Saturday, November 13, 2010

PLENK2010 What Do You Know?

PLENK2010 Do you know what you know? If you are a teacher, you probably do know what you know. But many of your students may not be too sure of what they know.
I have found that there are are both children and adults who have no confidence in their own knowledge base. Sometimes they are perfectly right to doubt. When they graduate from Grade 12 and apply to university or community college, they are told that they are reading and performing at Grade 9 level and have to take some make-up courses.

Is it that we gallop through the text book without establishing a foundation in anything? When students are rushed along, absorbing only 50% of anything, they know nothing. That is all about money. The government will not allow the student extra years/time to learn, nor the teacher/school extra hours to teach.

Is it because we don't say to the student explicitly: "Right! You know this. Now you are ready for the next thing."? Is it because as teachers, we have our eye always on the curriculum and the huge body of knowledge yet to be learned. We need to take time to celebrate the real achievement of essential skills. Do you know what they are?

One little girl told me, "I don't want to take remedial reading. I want to learn to tell time." So I gathered some materials for teaching/testing telling time by the analog clock and checked her out. She did know how to tell time. But no one had told her that, so she did not trust her skill.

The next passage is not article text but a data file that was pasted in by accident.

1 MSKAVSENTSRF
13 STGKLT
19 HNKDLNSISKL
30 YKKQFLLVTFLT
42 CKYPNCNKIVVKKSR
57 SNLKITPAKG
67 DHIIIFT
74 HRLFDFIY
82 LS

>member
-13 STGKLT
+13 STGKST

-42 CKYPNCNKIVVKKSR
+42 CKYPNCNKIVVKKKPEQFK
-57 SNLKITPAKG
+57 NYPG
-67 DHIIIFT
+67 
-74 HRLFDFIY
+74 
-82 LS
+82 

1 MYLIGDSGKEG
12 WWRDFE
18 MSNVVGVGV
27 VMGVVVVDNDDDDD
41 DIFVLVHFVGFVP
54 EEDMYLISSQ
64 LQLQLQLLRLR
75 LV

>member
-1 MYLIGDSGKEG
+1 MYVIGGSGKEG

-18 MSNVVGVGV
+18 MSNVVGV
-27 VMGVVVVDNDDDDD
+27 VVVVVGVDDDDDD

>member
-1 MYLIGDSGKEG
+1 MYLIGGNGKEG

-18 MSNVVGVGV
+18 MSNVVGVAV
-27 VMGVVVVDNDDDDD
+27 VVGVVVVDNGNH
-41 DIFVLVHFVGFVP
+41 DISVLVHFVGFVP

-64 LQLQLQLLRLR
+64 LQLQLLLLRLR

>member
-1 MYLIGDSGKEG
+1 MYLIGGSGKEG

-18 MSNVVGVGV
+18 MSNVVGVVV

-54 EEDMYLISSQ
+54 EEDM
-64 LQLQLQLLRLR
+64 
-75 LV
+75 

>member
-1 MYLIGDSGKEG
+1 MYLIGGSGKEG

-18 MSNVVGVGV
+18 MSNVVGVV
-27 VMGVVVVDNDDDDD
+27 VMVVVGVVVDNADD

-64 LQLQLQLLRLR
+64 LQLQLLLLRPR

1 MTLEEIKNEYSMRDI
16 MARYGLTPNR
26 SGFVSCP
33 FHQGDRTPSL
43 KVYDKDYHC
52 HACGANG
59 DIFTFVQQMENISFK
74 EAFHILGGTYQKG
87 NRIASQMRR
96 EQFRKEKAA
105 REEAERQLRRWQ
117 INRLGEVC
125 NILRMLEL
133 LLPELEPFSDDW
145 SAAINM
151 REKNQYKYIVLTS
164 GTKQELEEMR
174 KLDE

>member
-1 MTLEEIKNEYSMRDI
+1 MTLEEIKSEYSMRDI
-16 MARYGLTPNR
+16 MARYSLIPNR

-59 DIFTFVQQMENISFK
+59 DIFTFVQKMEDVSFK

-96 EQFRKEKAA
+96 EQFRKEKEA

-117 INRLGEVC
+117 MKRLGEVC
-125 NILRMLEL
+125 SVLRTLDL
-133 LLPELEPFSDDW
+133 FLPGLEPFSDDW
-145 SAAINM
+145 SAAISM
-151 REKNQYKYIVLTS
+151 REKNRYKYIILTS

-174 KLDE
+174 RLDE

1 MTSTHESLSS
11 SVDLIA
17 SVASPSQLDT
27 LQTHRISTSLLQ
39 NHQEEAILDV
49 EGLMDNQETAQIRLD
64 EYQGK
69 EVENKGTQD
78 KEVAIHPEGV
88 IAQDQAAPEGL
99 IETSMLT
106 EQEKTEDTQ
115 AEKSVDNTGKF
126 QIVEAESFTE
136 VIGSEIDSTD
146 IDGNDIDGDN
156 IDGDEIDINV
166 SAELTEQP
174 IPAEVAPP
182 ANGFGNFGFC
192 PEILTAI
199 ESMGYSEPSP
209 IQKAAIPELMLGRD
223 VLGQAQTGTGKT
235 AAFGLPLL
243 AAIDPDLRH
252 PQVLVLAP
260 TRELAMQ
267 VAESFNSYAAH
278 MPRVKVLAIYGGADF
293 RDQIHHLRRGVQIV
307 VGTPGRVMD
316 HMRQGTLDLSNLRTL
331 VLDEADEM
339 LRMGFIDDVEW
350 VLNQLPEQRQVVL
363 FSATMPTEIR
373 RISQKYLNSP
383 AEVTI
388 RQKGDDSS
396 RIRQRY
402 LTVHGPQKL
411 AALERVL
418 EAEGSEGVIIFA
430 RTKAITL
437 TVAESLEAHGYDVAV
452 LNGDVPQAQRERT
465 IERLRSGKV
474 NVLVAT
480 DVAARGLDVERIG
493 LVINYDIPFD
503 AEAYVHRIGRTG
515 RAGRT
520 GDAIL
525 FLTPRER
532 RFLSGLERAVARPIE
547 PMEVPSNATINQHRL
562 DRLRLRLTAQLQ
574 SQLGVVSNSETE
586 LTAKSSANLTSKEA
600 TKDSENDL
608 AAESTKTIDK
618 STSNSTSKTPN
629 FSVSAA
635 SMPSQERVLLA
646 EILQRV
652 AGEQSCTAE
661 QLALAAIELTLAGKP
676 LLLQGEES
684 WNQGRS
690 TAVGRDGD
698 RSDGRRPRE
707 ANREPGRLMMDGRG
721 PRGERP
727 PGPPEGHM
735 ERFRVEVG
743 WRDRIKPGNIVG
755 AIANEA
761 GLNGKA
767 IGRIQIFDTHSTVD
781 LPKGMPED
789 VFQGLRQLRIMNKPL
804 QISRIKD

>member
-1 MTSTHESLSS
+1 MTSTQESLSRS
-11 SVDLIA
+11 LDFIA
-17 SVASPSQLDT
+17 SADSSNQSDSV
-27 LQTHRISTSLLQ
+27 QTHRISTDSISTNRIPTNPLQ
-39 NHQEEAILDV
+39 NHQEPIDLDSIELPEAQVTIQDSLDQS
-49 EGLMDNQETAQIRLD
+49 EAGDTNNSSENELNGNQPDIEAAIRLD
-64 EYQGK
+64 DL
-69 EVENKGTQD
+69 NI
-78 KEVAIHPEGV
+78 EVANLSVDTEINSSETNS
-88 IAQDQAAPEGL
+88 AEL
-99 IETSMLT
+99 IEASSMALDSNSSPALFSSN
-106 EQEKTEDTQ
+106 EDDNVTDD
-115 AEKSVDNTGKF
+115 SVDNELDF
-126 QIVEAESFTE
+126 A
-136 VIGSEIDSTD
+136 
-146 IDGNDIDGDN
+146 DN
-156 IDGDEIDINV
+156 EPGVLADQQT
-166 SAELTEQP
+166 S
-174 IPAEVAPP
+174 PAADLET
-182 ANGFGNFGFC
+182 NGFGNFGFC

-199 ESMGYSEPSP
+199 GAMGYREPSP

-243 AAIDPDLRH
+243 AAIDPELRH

One woman joined the children in the remedial reading class in taking the "Sounds of the Alphabet" test. She was shaking with fear. She was right. She did not know all of the sounds, although she had graduated from high school. No one had taken the time to check and correct--a small point, but foundational. It, among other situational factors, had undermined her education.

It is not good enough to say 50%, 60%, 30% and leave it at that. When the mastery mark is 80% or 90%, you need to re-teach and re-test until the foundational skills are in place. You need to teach those who have mastered the skill to turn to the task of teaching the others to save time in the re-teaching.

It is not good enough to throw young energetic fresh teachers into a K-3 class with 20 kids unless she is thoroughly grounded in all of the reading and math foundational skills from university. Is she a reading and mathematics specialist? If she doesn't know ALL of the skills completely, hire an old teacher, who has had years of experience, and knows what the kids need. It is better to train that eager new teacher by having her teach Grade 5, and then 4, and then 3, and then 2, and then 1 and then K, until she knows all that the child needs to know, where they are coming from and where they are going. Then she is ready to take on that K-3 class.

This old philosophy of education had some value: Teach little, but teach it well. Now we teach a lot, but seemingly not the essentials, and not very well.

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